A Year in the Life

A microhistory of an extraordinary literary collaboration

Biographers have many and varied reasons for choosing their subjects, ranging from the high-minded to the simply prurient. For John Worthen it all began with a missing cartload of dung. On March 27, 1802, Dorothy Wordsworth made an entry in what has become known as her Grasmere journal:

Saturday a divine morning—at Breakfast W[illia]m wrote part of an ode—Mr Olliff sent the Dung & W[illia]m went to work in the garden we sate all day in the orchard—

William Knight, the first editor of the journal, considered the arrival of the dung and the poet's subsequent employment to be merely "trivial details" that could legitimately be omitted from his edition because they were not "of any literary or biographical value." As Worthen entertainingly points out, however, in his preface to The Gang, what may seem like a minor editorial decision has important consequences. Knight's version, leaping straight from Wordsworth's composition of "part of an ode" to his sitting with his sister in the orchard, implies that the poet was so exhausted by his literary efforts at breakfast that he was incapable of doing anything else for the rest of the day. It conjures up the perfect image of the Romantic poet, giving his all to his art and suffering in consequence. This seems even more appropriate when we know that the poem Wordsworth was working on was his incomparable Immortality Ode. The rude reality was somewhat different. The full journal entry suggests that the retreat to the orchard was actually a response to the unromantic but necessary physical labor of digging in the newly arrived dung, without which the Wordsworths could not grow the vegetable crops on which they were dependent to eke out their impoverished existence. For them, Worthen observes, the arrival of the dung was in its own way probably as important as that of the poem.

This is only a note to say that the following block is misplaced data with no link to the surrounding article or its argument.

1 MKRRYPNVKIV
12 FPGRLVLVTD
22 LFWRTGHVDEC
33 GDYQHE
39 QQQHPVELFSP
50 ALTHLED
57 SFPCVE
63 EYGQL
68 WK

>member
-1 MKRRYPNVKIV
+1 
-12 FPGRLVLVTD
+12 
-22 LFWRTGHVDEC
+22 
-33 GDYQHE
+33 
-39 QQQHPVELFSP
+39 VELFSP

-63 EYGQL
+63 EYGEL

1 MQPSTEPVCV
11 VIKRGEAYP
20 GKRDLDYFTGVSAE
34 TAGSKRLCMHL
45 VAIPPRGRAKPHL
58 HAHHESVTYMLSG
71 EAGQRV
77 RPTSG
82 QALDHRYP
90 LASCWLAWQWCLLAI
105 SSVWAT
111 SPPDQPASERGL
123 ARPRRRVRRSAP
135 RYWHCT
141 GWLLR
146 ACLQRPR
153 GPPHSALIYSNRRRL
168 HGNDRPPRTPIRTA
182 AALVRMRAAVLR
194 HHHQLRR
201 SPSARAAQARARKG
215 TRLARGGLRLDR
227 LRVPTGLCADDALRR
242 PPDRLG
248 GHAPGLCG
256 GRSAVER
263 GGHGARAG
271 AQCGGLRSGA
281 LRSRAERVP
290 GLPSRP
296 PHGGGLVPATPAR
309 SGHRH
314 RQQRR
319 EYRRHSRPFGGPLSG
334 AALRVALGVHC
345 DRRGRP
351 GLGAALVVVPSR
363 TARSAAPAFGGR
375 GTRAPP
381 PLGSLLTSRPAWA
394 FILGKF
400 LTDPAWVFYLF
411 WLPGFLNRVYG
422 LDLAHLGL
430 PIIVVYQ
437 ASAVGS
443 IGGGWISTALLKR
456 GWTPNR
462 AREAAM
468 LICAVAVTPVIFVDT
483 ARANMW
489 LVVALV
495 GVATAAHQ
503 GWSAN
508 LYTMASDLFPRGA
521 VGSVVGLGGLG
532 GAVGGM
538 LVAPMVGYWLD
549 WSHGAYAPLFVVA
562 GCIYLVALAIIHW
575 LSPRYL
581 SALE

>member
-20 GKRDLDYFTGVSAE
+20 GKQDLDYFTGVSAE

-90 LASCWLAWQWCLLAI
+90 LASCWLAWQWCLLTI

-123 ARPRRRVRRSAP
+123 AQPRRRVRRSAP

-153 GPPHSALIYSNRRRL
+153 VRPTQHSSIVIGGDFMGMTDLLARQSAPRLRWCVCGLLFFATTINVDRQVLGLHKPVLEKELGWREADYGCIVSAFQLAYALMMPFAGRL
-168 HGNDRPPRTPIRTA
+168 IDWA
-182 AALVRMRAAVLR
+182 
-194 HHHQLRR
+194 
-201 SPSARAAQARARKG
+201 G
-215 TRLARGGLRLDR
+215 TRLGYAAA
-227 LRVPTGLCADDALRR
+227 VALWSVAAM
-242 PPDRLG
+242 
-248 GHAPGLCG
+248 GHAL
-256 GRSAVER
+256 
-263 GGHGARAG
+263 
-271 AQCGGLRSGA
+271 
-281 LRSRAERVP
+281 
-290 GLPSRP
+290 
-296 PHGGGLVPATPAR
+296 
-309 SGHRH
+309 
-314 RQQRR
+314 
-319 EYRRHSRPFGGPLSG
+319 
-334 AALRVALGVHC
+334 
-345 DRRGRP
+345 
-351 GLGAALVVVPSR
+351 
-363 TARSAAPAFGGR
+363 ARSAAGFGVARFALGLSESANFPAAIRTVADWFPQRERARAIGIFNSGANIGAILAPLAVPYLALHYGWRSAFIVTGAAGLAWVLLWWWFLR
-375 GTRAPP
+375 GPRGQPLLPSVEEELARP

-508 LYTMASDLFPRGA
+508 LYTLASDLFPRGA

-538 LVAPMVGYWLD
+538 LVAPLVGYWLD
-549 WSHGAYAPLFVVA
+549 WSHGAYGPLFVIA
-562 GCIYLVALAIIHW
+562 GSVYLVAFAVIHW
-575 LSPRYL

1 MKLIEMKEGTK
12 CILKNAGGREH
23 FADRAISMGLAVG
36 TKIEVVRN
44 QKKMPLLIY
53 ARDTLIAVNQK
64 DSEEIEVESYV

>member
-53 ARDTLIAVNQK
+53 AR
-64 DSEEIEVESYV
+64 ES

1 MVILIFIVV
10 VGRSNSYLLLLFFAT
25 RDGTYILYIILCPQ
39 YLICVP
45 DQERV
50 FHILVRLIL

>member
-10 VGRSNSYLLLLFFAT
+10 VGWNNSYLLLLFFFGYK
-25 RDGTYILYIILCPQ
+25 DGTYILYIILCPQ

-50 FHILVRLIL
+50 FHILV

Worthen uses this enjoyably ludicrous example of editorial high-handedness as an argument for the serious thesis that underpins and justifies his book. It would be a good idea, he suggests, for a biography

just for once, to include all that it is possible to include, rather than to start from the point of view that selection and shaping are the biographer's first principles; while it would also be sensible to make the biography, so far as possible, of all the people in the group, not just of a central figure chosen ... for his "literary value."